John Diodati: The Great Italian Reformer – A Review
A review by Austin Walker of John Diodati’s Doctrine of Holy Scripture by Andrea Ferrari (Grand Rapids, MI: Reformation Heritage Books Inc., 2006), ISBN #1-892777-98-3).
Among Christians John Diodati (1576-1649) is hardly a household name compared with men like Martin Luther or John Calvin. He belonged to the third generation of reformation theologians in Geneva, following Calvin and Theodore Beza. One of his students was the celebrated Francis Turretin whose own Institutes became a standard work of Reformed theology for two hundred years.
Diodati was born in Geneva of an Italian Protestant refugee family. His father, Carlo Diodati, was declared a heretic by Rome in 1568, but had already fled for safety to Geneva the year before. John Diodati was to become a student in Calvin’s Academy before serving there as a professor, first as a Hebrew teacher, then succeeding Beza as professor of theology. He remained in that position for the rest of his life. He also served as pastor in the church in Geneva. He became well-known as the man who first provided Italians with a translation of the Bible in 1607 which subsequently became the standard version of the Bible for Italian Protestants until the twentieth century.
Diodati was involved in major doctrinal disputes in the first decades of the seventeenth century. He was the Genevese representative at the famous Synod of Dordt (1618-1619) which counteracted the growing influence of the teaching of Jacobus Arminius (1560-1609) who had also been a student in the Genevan Academy under Beza before going to Leyden to study under Gomarus. Later, Diodati was also involved in the dispute over the teaching of Moses Amyraut (1596-1664) in France, opposing the ‘hypothetical redemption’ which became known as Amyraldianism.
A slim volume (108 pages of text) entitled John Diodati’s Doctrine of Holy Scripture has been written by Andrea Ferrari. He is pastor of the Filadelfia Christian Evangelical Church in Milan. Ferrari believes Diodati is a neglected figure in seventeenth century Reformed theology. This book is a specialised study focussing attention on Diodati’s twenty five theses on the doctrine of the Scriptures, first published in 1596. In that year, at the age of twenty, Diodati completed his formal education at the Academy in Geneva.
Following a brief biographical sketch and an historical survey of the doctrine of Scripture, Ferrari provides us with a translation from the Latin of Diodati’s theses. The remaining half of the book analyses Diodati’s doctrine of Scripture from a study of the theses, amplified by references to his Pious Annotations upon the Holy Bible. In the theses, Diodati sets out the nature, purpose, and identity of the Scriptures, deals with the questions of versions of the Bible, especially the Latin Vulgate, and then deals with the important matter of biblical interpretation. It was Diodati’s concern to present a proper application of the principle of sola scriptura.
Ferrari sets his discussion of Diodati’s doctrine in the context of the principal controversy of the day between Protestantism and Roman Catholicism. The doctrine of Scripture lies at the heart of the Protestant Reformation. In the seventeenth century the focal point of the controversy concerned the authority of the Scriptures. At the heart of Diodati’s argument lies the conviction that the authority of the Bible is not founded on the church, in particular the Roman Catholic church. Rather, the church is founded on the authority of the Bible. This brought him into a head-on collision with Roman Catholicism and their teaching expressed by the counter-reforming Council of Trent. But positively it also drove him to explain why and in what ways the Scripture is the only source of authority and to explain to his readers the true function of the church.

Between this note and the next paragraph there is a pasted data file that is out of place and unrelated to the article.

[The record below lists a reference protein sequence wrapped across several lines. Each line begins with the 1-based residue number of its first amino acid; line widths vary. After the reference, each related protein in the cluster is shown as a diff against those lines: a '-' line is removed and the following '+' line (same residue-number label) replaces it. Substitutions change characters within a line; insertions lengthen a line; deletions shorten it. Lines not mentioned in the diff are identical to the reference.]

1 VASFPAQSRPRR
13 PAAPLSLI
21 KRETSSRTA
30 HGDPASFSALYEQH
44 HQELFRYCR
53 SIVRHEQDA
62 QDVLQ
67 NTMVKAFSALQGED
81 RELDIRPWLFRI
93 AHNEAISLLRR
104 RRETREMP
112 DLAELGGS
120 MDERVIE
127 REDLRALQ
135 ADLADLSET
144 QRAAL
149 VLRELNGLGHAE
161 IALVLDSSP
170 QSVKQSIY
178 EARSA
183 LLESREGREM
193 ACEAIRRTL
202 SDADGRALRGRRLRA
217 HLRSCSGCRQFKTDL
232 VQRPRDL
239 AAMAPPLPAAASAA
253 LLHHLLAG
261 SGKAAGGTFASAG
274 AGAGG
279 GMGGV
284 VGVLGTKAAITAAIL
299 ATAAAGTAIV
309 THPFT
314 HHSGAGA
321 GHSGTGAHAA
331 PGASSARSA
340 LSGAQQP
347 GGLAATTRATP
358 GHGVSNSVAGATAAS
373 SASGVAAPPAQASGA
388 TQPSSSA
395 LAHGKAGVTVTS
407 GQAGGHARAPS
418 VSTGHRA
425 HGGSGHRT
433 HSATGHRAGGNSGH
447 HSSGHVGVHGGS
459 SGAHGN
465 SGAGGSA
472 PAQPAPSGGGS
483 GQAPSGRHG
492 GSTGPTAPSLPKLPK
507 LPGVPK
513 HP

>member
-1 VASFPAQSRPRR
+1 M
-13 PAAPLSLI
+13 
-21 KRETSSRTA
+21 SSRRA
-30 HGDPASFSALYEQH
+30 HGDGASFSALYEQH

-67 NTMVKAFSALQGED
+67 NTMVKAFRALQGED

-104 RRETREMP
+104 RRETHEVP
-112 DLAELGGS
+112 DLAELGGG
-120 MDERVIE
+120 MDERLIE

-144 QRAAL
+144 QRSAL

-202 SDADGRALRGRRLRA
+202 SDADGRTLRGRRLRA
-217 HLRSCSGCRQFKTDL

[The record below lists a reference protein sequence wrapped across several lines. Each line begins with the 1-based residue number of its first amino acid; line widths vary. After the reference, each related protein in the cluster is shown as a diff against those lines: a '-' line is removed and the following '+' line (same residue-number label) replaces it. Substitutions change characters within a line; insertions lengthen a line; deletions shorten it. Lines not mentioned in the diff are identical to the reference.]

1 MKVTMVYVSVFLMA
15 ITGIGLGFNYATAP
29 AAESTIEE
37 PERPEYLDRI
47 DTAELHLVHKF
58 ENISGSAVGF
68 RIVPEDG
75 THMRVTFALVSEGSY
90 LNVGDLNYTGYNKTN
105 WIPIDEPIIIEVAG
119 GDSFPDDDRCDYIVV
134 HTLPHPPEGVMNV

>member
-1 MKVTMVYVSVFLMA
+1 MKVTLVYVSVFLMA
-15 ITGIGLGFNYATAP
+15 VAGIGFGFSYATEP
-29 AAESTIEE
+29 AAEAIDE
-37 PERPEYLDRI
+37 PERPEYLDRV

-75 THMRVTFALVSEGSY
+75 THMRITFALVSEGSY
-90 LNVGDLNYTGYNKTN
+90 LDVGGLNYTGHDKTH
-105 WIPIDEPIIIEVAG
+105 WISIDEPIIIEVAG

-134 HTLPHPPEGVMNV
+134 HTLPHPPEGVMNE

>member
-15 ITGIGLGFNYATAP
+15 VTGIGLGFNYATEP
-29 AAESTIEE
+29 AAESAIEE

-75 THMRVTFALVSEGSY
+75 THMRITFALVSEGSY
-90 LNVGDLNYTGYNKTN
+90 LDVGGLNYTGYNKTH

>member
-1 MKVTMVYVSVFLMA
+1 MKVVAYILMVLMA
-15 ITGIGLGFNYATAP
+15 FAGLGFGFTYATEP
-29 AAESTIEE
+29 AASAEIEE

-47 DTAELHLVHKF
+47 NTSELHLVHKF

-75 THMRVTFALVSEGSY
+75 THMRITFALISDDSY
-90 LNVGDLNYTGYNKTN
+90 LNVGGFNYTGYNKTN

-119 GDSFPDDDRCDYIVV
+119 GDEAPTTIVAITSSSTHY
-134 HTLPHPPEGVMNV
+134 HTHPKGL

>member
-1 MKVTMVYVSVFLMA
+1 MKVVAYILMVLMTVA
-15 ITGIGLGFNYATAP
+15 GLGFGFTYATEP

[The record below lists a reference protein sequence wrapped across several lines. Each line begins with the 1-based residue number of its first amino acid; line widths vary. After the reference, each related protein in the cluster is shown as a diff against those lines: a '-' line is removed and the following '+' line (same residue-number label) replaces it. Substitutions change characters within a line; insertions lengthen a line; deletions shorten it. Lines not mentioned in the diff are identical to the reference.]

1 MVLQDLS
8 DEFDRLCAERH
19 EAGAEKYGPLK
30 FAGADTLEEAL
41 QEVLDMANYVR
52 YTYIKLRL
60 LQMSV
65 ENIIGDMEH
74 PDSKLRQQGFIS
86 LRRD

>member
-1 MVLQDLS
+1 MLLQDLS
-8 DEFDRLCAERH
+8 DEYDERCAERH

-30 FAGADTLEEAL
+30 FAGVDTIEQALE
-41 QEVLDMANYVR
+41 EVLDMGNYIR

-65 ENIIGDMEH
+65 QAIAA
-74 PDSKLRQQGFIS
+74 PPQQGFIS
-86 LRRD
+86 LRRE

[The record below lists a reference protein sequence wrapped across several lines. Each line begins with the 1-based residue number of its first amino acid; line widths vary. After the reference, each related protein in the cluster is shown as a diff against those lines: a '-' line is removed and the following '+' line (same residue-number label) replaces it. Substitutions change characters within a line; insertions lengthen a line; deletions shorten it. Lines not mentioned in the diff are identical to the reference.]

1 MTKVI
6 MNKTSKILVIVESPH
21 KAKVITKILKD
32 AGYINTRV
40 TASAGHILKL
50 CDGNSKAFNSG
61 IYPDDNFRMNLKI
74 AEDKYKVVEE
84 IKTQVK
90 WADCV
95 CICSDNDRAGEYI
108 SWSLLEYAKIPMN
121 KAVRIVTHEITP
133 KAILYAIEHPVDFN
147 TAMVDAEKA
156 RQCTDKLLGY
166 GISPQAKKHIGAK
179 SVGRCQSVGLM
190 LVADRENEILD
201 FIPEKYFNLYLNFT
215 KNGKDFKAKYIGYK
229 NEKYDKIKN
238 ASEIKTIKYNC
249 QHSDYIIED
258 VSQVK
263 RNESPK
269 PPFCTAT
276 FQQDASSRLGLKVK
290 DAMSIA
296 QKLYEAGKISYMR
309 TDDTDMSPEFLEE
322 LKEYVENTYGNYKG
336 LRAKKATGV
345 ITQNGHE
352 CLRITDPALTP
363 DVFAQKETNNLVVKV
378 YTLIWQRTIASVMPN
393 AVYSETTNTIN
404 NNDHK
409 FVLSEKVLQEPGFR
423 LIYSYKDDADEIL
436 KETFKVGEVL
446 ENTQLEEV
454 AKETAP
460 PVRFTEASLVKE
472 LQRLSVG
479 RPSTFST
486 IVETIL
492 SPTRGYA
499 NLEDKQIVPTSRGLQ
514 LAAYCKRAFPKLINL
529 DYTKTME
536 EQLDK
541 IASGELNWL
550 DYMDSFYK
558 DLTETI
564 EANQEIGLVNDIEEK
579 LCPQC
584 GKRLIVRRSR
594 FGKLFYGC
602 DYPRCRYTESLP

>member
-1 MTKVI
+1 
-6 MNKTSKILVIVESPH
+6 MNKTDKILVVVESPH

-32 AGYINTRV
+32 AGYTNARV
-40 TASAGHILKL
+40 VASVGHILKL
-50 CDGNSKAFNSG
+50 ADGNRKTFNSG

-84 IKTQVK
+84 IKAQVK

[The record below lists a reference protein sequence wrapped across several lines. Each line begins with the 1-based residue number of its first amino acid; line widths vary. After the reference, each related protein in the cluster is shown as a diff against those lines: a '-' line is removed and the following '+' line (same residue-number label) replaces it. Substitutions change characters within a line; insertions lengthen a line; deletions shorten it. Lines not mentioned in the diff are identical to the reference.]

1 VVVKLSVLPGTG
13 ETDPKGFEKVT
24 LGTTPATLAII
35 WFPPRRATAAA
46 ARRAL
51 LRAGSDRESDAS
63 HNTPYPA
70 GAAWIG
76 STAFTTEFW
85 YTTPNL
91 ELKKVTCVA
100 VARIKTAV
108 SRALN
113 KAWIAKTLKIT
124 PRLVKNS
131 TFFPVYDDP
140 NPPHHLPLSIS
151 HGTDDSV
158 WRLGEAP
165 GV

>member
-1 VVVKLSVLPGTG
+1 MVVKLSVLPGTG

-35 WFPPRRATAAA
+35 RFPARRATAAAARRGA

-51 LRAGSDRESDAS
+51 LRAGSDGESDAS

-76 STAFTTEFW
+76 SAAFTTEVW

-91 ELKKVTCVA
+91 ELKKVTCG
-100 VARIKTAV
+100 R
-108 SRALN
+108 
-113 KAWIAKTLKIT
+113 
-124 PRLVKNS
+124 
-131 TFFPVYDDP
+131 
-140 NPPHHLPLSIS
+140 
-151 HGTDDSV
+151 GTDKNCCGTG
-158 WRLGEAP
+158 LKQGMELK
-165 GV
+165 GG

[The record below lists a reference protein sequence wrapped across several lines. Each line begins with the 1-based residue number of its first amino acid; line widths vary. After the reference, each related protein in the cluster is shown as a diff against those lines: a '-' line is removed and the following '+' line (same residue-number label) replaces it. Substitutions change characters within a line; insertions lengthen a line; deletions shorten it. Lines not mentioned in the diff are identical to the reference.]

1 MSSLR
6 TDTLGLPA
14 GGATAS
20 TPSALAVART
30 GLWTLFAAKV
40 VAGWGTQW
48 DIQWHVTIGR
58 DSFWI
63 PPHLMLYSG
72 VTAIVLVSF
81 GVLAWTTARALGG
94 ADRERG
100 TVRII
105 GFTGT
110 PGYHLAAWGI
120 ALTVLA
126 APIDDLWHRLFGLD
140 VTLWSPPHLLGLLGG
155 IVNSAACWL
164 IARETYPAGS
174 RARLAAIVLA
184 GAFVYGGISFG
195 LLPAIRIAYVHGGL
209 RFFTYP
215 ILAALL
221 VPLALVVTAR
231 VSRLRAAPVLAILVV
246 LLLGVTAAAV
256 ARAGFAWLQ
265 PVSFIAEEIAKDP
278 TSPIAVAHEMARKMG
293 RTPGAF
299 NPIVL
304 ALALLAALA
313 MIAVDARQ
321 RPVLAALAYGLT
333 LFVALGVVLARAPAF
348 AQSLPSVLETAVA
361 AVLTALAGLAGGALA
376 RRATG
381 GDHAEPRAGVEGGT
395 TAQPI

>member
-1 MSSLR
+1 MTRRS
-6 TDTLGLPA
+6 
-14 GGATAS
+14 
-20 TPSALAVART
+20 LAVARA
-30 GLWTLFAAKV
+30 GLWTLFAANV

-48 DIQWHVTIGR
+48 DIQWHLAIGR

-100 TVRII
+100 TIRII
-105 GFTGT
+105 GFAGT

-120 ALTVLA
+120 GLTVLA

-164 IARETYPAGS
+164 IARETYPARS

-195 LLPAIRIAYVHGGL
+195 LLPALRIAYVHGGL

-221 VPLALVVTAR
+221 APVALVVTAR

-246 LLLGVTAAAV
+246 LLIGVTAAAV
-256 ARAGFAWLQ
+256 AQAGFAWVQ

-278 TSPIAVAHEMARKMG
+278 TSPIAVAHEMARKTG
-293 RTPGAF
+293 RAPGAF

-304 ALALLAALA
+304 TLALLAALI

Ferrari successfully traces for us the important role that Diodati had in the history of Protestantism in Europe in general and in Italy in particular. In Italy his major achievement was without doubt his translation of the Bible into Italian, a contribution paralleled by the earlier translations by Luther into German and Tyndale into English. He concludes that Diodati’s theses about the Holy Scriptures reflect continuity in that doctrine with his Genevan predecessors, Calvin and Beza, and with his successor, Turretin. Thus he confirms that Diodati must be understood as a champion of Reformed and Protestant theology.
If you know little or nothing about John Diodati, or Italian or European Protestantism at the turn of the sixteenth century, then Andrea Ferrari’s monograph will serve as a very useful, concise and readable introduction. Furthermore, by addressing the issue of the authority of the Bible Ferrari is addressing a matter that remains a fundamental issue for every generation of Christians. What controls the conscience of a Christian? Is it some ecclesiastical hierarchy and the traditions of men, or is it the Holy Scriptures? On the answer we give depends our liberty, our spiritual well-being, and our eternal salvation in the Lord Jesus Christ. Ferrari shows that John Diodati gave a very clear answer, serving as a faithful guide for his generation.
Austin Walker is co-pastor of Maidenbower Baptist Church in Crawley, Sussex.
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